That the resolution of the 24th July be rescinded, and that the sum of £10 be paid to C. McCarthy in full of all claims forjiijurles sustained by his horse owing, as alleged, "to the defective condition of Riddiford-street. That the request oi the City Tramw»v3 Company, for the consent of the Council t<fthe proposed sale of the company's interests, be acceded to. That tenders be called for recasting the broken fire alarm bell. Thafi the cab-stand in Willis-street be altered so that two cabs may stand in that street and two In Eoulcott-street. That no farther stefi3 be taken in reference to Mr. Alex.. Wilepn'js complaint as to ,fhe 15ne(tf Constable-street. TJiao the Council co-operate with the City Ecuncil of Christchurch in taking steps for the repression of Sunday trading. We are glad to observe that at the next meeting of the City Council Councillor Logan will move that a sum of £50 be granted towards the erection of a clock at the Wellington Athenaeum. It will be remembered that a valuable clock has been presented to the Athenaeum by Mr. J. F. E. Wright, but if funds for its erection are not speedily obtainable, the gift will be withdrawn. The absence of a public clock in Wellington ha 3 long been felt as a great inconvenience, and the grant is one which may very well be made out of the Borough funds. We hope, therefore, that the resolution will be Carried. We reget to learn that Mr. Edward Allen Hargreaves, lately of Canterbury, but formerly an old Wellington settler, died very suddenly at Timarn last week, being attacked by a fit of apoplety from wbidh he never rallied. The late Mr. Hargreaves originally came out to Wellington, but subsequently removed to Lyttelton, where he continued to reside, carrying on business as a merchant until a few years ago, when he retired, and took vp 1 his rettidentJe alternately at Timaru dud at his station on Lake Tekapo. He was the first Mayor of Lyttelton, and sonic jears represented that constituency in Parliament. He was very popular, bo"th in public and private life, and^ the news of -his death will j be read wUh deep regret by a wide circle of friends, both in Wellington and Canterbury. We hear on good authority that large sums of money have been recently sent up from the South, an^d invested in Wellington. It is stated, further, that the money so sent has been invested in security so satisfactory to the investors that larger remittances are ex*, peeted* Toe probablility of this will be recognised when it is considered that 10 per cent, can be obtained here on good security, while down South, eight per cent, is the I ruling rate of interest. - A statement was telegraphed yesterday from Auckland to the effect that ""Mrs. Boyle, widow of the late James Boyle, killed at Fort Britomart, complains in the local papers that though her husband's life was insured in the Government Insurance Department, and the premiums all paid up, she has not received the money. Boyle's death occured three months ago." In. reference to this statement wo are informed by the Commissioner of Insuranoe that the probate was not received until the Bth insfc., was passed on the same day, and the cheque forwarded to the widow on tHe lOtH. It will be seen therefore thstt there was no unnecessary delay on the part of the department. The Public Works Committee of the City Council decline to recommend that the request of the Karori-Makara Highway Board for a subsidy in aid of the drive round Evans' Bay, be acceded to. Residents in Sydney-street and Tinakpri Road will be glad to learn that the City Engineer is now making the necessary surveys for the continuation of Glenbervie Terrace- to .the Tinakori Road, and that the Cemetery'trustees are being consulted as to the possibility of obtaining a better route through the property under their control. The sooner this long-delayed work is carried out the better. Two men wHo depend fdr & livelihood on casual work obtained on the wharf, called at our office this morning with a grievance. They complain that whenever there is a busy day at the wharf, a number of men who have obtained employment on the Corporation works on the South Road, leave the latter"" and come down on the wharf, thereby as our informants urge, unfairly competing with the men who have not succeeded in being taken on the Corporation works, and have only the occasional employment afforded on the wharf to depend upon. They. strongly contend that men employed on the South Road works should not be allowed to go on and off whenever they like. The reason that they go upon the wharf is that there they can earn 8s a day, while on the Corporation works they only get 5s or 6a per day; - The national entertainment at the Academy on Wednesday night, in honor of St. Patrick's Day, will be a treat to lovers of Irish minstrelsy. Messrs. Henry and W. F. Baker, the talented Irish ballad singers, who will be the chief performers, will be assisted by Miss Donaldson, Whose nTnMTTnnmfr_ i " Ejllargey^^jOJEßflifld "«acn"a^rof« alS&e Arcade about a fortnight ago. A dance, which will be kept strictly select, will conclude the evening. Tickets, 3a each, may be had at Holliday's box-office. The " Happy Land," localised for New Zealand, is to be produced at the Academy of Music to-morrow night, and will doubtless attract a good attendance. It is refreshing in these lard times, when such constant bickerings are going on between labor and capital and masters and men, to hear that not only friendly but cordial relations exist between the employes of one of our Wellington contractors and their "boss." On Saturday evening Mr. Lockie, who is the contractor for the new j railway wharf, received a most gratifying token of the esteem in which he is held by his workmen, in the shape of a testimonial, consisting pf an ivory foot-rule and some other articles. After the presentation, which was accompanied by reciprocated expressions of goodwill, Mr. Lockie' s health was drunk with acclamation. Messrs. William Donald and William Pascoe, trading as brewers under the style of Pascoe & Co., have filed a deed of inspection under the Debtors and Creditors Acts, and a meeting of their creditors is to be held at the Supreme Court on the 31st instant, for the purpose of assenting to the same. Messrs. Buckley, Stafford, and Fitzherbert are the solicitors in the estate. Bachelder's Pantascope drew a fair house yesterday evening, and the usual fun arose in the gift distribution. It will be again exhibited this evening ; another silver watch being the most valuable prize. To-morrow, being St. Patrick's Day, an extra prize in the shape of a watch will be given for the best connndrum in connection with the Saint, and the subject being a good one, keen competition will doubtless be excited. A special meeting of the Wellington Guards will be held this evening, at St. George's Hall, at half-past 7 o'clock. Volunteer officers commanding and two representatives from each corps are invited to meet tfo)night at a quarter-past 8 o'clock, for the purpose of appointing two trustees in whom, with one appointed by the Government, the site of the new drill shed will be vested. A woman named Janet Hall died in childbirth at Taratahi the other day. At the inquest Dr. Campbell said that if medical assistance had been obtained earlier life might have been saved. The jury found no fault with the attendants, but expressed the opinioi^that. medical aid should always be obtained-iri such cases wherever possible. The Temple Crystal Spring, 1.0. G.T., held its regular session last evening at the Athenaeum, when two candidates were admitted to the second degree. An interesting debate followed, respecting wine as a medicine, and the advice of the Apostle Paul to Timothy was especially made the ground of discussion. It was argued that drinking wine as medicine often led on to intemperance, and that the utmost care was required. Mr. J. T. Steele's advertisement, respecting his special lines in drapery and millinery, will appear to-morrow. Mr.' C RedwoodVaorgea Magnolia, Talent, and the newly - purchased Falcon, 'were shipped to Blenheim by the s.s. Waitaki yesterday evening. Young Scottfleft to-day for Wanganui. The Victoria Hotel, Featherston, which was destroyed by fire some months ago, has boon rebuilt and reopened by Mr. Faber. We are requested to remind our readers of the display advertised to take place at Tc Aro House to-morrow evening, from 6 to 10 p.m. In addition to the latest fashions in feminine attire, we are informed that a fine selection of French artificial plants for decorative purposes will be exhibited. Mr. G. Fraser's horse Betrayer, the winner of the Wanganui cup, was shipped for Lyttelton by the s. s. Arawata yesterday. While on the wharf he was eagerly scanned by an admiring crowd. His diminutive size was the subject of considerable comment. But Betrayer is not the only little horse that has done great deeds. Lecturer, who won the Cffisarewitch as a 3-year old, withTst 31bs, and a 4 year-old, won the Ascot cup, was little bigger than a pony. We are requested to state that at the dance to be given at the Arcade to-morrow night, the strictest care will be exercised to exclude any whose presence would be offensive to respectable persons. Whilst thoroughly crediting the police with the best intentions in stringently carrying out the provisions of the Females Employment Act, the case brought before the Resident Magistrate's Courtyesterday; when Messrs. Casey & McDonald were prosecuted for an alleged infringement, showed that zeal sometimes outruns discretion. The 11th clause of the amended Act of 1675 runß as follows: — "Xothing in the said Act or this Act (the amended one) Bhall be deemed or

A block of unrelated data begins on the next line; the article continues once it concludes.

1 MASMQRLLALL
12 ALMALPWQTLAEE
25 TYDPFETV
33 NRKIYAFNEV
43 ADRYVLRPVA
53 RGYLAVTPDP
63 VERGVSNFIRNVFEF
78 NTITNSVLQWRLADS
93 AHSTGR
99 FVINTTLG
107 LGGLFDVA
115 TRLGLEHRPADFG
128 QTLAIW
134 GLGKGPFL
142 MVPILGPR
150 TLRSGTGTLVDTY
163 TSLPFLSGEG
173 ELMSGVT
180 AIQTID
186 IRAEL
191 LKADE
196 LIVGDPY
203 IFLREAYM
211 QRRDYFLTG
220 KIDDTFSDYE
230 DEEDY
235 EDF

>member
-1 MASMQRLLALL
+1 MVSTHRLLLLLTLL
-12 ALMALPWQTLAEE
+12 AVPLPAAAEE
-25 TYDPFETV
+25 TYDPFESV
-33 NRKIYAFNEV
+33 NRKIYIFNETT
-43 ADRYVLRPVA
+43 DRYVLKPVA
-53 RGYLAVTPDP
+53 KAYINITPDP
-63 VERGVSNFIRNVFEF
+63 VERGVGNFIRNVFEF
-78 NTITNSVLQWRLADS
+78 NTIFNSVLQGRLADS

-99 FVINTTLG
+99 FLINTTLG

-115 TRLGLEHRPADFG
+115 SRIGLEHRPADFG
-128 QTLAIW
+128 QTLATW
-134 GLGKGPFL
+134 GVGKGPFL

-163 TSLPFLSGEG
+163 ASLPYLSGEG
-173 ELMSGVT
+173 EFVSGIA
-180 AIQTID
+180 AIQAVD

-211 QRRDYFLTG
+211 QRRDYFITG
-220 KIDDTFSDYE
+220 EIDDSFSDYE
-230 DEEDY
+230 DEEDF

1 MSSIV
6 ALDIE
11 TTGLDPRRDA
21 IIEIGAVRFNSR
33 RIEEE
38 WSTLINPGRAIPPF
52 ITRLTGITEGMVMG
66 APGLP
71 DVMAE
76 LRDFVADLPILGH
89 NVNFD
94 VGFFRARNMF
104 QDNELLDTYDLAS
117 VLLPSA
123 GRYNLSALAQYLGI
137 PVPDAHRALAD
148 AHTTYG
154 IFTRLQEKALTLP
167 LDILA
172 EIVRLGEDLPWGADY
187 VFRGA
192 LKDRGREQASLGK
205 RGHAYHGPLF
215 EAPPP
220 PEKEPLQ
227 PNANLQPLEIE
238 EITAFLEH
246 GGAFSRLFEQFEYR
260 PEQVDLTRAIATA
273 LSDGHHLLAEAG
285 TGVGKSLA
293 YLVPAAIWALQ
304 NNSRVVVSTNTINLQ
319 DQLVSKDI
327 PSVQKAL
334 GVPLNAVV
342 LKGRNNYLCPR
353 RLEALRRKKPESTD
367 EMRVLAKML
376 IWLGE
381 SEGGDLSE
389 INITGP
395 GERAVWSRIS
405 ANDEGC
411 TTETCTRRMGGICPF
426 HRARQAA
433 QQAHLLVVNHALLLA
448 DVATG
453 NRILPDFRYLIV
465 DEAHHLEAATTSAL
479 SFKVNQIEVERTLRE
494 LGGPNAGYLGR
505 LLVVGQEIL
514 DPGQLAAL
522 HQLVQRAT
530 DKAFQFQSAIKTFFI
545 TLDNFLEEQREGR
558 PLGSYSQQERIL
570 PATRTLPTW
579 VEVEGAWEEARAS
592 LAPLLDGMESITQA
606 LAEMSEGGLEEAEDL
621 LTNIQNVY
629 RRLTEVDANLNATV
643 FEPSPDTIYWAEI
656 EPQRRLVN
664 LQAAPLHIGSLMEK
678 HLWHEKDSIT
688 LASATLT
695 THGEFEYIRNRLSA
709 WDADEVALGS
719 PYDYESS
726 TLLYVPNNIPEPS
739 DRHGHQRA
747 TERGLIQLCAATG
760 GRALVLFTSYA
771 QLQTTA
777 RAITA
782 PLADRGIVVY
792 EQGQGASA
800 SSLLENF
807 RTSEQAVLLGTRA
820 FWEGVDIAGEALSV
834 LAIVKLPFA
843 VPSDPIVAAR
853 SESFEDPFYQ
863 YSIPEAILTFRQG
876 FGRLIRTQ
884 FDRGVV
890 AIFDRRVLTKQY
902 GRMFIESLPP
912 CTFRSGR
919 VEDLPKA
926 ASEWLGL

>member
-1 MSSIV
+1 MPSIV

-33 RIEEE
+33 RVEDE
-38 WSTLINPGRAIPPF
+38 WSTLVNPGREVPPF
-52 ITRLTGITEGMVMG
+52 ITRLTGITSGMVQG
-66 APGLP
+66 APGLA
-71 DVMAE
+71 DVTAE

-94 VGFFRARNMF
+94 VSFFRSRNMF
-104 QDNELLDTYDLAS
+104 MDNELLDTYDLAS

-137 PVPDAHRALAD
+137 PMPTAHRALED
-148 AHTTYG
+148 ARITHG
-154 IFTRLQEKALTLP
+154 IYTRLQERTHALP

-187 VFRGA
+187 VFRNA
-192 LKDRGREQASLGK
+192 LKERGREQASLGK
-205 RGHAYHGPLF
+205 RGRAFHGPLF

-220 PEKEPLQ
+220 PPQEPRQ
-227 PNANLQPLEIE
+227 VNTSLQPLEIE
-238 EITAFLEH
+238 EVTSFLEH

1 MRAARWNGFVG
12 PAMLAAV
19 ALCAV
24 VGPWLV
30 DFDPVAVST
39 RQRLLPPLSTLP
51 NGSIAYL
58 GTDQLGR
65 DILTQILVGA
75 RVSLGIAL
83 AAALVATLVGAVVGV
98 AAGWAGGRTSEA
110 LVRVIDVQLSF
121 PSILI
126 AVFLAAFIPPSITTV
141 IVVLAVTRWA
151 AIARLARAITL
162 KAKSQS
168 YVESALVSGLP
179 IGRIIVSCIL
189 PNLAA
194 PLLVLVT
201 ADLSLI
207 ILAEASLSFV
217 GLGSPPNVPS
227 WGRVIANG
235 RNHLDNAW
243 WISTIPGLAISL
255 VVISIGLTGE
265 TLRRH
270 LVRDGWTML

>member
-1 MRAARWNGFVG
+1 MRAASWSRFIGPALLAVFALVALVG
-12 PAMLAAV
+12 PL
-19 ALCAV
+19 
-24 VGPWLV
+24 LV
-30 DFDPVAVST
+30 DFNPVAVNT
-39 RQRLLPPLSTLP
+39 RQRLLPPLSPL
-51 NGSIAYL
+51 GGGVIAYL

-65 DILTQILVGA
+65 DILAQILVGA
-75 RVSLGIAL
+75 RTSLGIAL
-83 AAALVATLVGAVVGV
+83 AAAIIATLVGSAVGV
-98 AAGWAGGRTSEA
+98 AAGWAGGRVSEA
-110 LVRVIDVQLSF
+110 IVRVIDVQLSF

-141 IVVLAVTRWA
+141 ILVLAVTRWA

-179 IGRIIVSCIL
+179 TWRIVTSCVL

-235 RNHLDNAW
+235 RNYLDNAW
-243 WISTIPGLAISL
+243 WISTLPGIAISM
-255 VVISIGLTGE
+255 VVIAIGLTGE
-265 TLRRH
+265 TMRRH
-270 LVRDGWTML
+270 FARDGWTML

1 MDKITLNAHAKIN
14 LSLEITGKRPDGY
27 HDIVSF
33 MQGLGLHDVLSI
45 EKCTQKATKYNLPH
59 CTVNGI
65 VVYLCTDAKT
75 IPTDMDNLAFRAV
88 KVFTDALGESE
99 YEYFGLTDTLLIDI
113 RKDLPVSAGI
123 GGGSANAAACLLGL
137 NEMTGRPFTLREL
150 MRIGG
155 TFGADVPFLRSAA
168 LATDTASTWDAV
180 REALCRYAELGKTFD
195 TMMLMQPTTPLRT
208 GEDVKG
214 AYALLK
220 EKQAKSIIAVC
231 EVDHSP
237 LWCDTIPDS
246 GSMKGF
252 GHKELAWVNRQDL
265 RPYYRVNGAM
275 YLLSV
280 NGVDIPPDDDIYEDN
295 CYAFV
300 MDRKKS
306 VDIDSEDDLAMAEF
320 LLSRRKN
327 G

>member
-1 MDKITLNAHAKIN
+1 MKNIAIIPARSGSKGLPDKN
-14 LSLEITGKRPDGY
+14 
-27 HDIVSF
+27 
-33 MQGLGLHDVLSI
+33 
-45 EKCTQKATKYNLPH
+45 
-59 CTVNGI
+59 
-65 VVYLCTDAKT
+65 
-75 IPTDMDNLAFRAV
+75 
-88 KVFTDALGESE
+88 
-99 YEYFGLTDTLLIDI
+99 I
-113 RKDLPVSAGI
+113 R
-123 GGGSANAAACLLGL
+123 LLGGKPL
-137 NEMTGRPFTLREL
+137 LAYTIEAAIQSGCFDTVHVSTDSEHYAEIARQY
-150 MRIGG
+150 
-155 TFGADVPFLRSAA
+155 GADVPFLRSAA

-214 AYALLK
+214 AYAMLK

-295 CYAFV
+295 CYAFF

taken to prevent the employment of saleswomen in retail places of business where goods are exposed for sale, so long as such rebail places of business are open to the public ; but saleswomen or others employed or retained for work after the closing of such places of business to the public shall continue to be under the operation of the said Act, and this Act." Nothing in the case referred to could be clearer than that the females employed werej in the strictest sense of the word, saleswomen, and that they were engaged in a room open to the gitblid^thdt being actually the ladies' sfiow-ioom ; and Sergt . Anderson could hardly have been cognisant of the existence of the clause in question when he summoned Messrs. Casey & M'Donald. No great harm resulted, as it happened, but at the same time it is too bad that any firm should be put to trouble, expense, and annoyance in defending an action that should never have been instituted. It is to be hoped that this will be a warning, and that, except en thoroughly justifiable grounds, business men will not again be subjected to legal proceedings altogether unwarranted by fact 3. A few of the members of the Working Men's Club met last evening, and presented the ex*president, Mr. O. C. Heiden, with a massive gold Albert and locket in recognition of the special services he rendered during a double term of office* Mr. Nees, in making the presentation, deprecated the too general custom of testimonial-giving} but explained that Mr. Heiden' s long and valuable Bervices were of bo special a nature that the subscribers felt they must testify their approval of his disinterested exertions in some practical shape. Mr. Heiden and his confreres had borne the heat and burden of the day ; they Had an up hill fight in the first instance to Establish and furnish the tflub, $nd when the premises were destroyed in the" MannersBtreetfire, the management had anotherhard struggle td Secure suitable premises. i While' nb there gift could repay these services, he trusted Mr. .Heiden would liVe t long, to wear the souvenir, and be able in future years to look back with satisfaction on his connection with the club. His health having been drunk with musical honors, Mr. Heiden' appropriately thanked the subscribers, and ' in an 1 able speech reviewed the progress of the clnb. The healths of ex-president Galvin, and the present President, Mr. Taylor, having been, drunk, a remarkably pleasant re-union came to a close. The present, which is of remarkably handsome workmanship, was supplied by Mr. Hislop, jeweller, Lambton Quay. A bazaar and tea meeting will be held in connection with the Lower Hutt Presbyterian Church to-morrow. A bus will leave Government Building at 11 am., conveying Wellington visitors at moderate rates. Mr. Sidey's extensive sale of furniture takes place in the Arcade to-morrow, at 12 o'clock. As the sale is compulsory, and the furniture of a useful and substantial character, it is anticipated that a large number of buyers will be present. The Hawke's Bay Racing Club annual meeting takes place to-day, on the Pakowhai cource, near Clive, and the Hawke's Bay Jockey Club races will come off to-morrow and the next day at Hastings. The principal race to-day is the Hawke's Bay Cup, for which Vampire, Grand Duchess, and Laertes should run prominently. In the Napier Handicap, the piece de resistance of the Jockey Club, the finish should bo fought out between Vf mpire. Hailstorm, Grand Duohess and Soukar, and I prefer them in the order named. The return match between the Greytown and Bohemian Cricket Clubs will be played on the Basin Reserve to-morrow (St. Patrick's Day), play to commence at 10 o'clock sharp. As each of these clubs has outrivalled the other in its own district, a good display of cricket may be anticipated. The respective teams are : — Bohemians — Messrs. Blftcklock, Willis, Speed, England, Daly, J. Kirke'r, O'Connor, Haughton, Thompson, Russell, and J. A. Salmon ; emergency, Shand. Greytown — Messrs. Caff, Greig, W. J. Salmon, I. Salmon, Ronaldson, W. G. Beard, O'Connor, Maguire, Palmer, Hirschberg, and C. Beard; emergency, Wickerson. A meeting of tho creditors in the estate of Mr. Marsh, storekeeper, Palmerston, was held there on Thursday last, Mr. R. E. Beckett being in the chair. The list of assets and liabilities was read, and showed that there was a surplus of .£13,000, the liabilities being set down at JJ7OOO and assets at £20,000. An offer on the part of the debtor, to pay 12s 6d in the £„ payable in sixteen months, was not accepted. Mr. Capper, of Wellington, was appointed trustee of the estate. It is supposed (says the Rangitikei Advocate) that Messrs. Turnbullj Smith, and Co. will offer 10s in the £. By fuller advices received relative to the accident that occurred to Mr. Stevens, mate of the Wakatipu, it seems to be" of a far more serious nature than the telegrams first received'yonld have led his friends to suppose. *The injuries are of the gravest nature. His jower Jimbs are paralysed, and it is exceedingly doubtful if he will ever regain £heja£e of them, whilst there is great fear of even more serious results. Mr. Stevens is well-known in Wellington as a master mariner, and formerly commanded the .E. P. Bouvene trading to this port. He has many wellwishers here, and with them we sincerely hope tliat the next accounts of his condition may be of a more favourable nature. Featherston annual sports and races will be held to-morrow (St. Patrick's Day) on the grounds of Mr. W. Nichol, at Featherston. The programme has been published, and comprises seven horse races and six foot races. Good prizes will be given, and the entrance fees are very small, both for horses and men. Visitors from Wellington who go out by the first train will arrive in plenty of time for the first event, as arrangements have been made with the railway authorities to stop the train at the course. A correspondent informs us that upwards of twenty horses have entered for the various events, and that these include all the " cracks " of the Wairarapa, co that the probability is a good day's sport will be enjoyed. One pound fbee gifts. — The proprietors of Wolfe's Abomatic Schnapps, to induce the destruction and prevent the improper use of their wrappers and labels, and thus further protect the public against fraud and deception, have inclosed in the wrappers, or under the label on the quart bottles, since Ist October, 1878, and continue to inclose IN EVEBT DAY'S PACKING THBOTTGHOUT THE TEAB THBEE £1 OBDEBS, which are drawn upon the undersigned, and which will be cashed by their agents. To secure these gifts, the public must be careful to ask for and accept nothing but the Genuine Udolpho Wolfe's Schnapps, with our name upon the top labe.l. M. Moss & Co., Wynyard Lane. Sydney.— f Advt.]

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Bibliographic details

A LIGHTNING-FOOTED COMMISSION., Evening Post, Volume XIX, Issue 61, 16 March 1880

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A LIGHTNING-FOOTED COMMISSION. Evening Post, Volume XIX, Issue 61, 16 March 1880